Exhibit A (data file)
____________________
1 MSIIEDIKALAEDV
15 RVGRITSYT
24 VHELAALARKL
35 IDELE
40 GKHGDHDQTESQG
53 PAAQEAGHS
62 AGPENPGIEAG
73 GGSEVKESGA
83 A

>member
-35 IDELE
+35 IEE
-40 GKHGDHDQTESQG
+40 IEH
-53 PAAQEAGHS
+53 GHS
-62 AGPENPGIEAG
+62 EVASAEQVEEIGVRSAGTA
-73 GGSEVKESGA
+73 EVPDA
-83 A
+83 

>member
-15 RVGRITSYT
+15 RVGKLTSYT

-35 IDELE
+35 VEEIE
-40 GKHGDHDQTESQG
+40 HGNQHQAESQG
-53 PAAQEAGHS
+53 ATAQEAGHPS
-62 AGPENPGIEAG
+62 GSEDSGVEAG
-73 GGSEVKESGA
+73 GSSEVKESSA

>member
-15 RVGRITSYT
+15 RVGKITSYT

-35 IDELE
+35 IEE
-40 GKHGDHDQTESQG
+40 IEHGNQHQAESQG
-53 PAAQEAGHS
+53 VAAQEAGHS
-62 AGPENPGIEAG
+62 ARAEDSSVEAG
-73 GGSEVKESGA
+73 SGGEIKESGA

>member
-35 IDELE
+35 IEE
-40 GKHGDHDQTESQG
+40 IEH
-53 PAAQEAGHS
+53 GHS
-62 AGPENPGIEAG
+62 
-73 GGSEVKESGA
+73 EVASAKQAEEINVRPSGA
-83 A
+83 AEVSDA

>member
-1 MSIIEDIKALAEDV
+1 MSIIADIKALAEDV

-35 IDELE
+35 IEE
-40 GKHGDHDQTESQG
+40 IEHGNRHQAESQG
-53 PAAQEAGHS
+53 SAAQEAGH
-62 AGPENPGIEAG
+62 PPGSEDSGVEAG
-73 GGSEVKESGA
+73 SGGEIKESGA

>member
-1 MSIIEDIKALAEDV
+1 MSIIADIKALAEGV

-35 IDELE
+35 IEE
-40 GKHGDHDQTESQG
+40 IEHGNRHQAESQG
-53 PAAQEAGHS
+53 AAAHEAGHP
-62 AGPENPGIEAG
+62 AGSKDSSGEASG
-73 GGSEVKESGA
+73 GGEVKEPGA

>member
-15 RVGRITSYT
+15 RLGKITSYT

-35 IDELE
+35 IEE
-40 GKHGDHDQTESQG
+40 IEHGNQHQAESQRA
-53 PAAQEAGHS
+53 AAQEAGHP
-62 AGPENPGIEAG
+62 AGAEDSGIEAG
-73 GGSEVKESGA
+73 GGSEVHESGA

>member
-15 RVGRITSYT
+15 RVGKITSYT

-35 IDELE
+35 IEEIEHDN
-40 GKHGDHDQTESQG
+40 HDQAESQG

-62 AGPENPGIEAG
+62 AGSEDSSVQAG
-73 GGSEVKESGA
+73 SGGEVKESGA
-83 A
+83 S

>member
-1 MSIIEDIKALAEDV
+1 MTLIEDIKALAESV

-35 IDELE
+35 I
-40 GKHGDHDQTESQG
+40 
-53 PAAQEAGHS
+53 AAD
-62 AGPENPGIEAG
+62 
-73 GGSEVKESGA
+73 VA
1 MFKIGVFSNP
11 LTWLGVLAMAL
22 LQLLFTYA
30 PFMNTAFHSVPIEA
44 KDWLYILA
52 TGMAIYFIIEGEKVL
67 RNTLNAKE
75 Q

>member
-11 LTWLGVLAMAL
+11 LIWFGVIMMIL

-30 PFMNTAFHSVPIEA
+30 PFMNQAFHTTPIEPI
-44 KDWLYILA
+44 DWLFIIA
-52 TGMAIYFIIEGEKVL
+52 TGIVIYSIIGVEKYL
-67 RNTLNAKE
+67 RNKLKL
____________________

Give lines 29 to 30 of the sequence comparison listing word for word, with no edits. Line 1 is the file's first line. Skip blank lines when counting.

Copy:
+40 HGNQHQAESQG
-53 PAAQEAGHS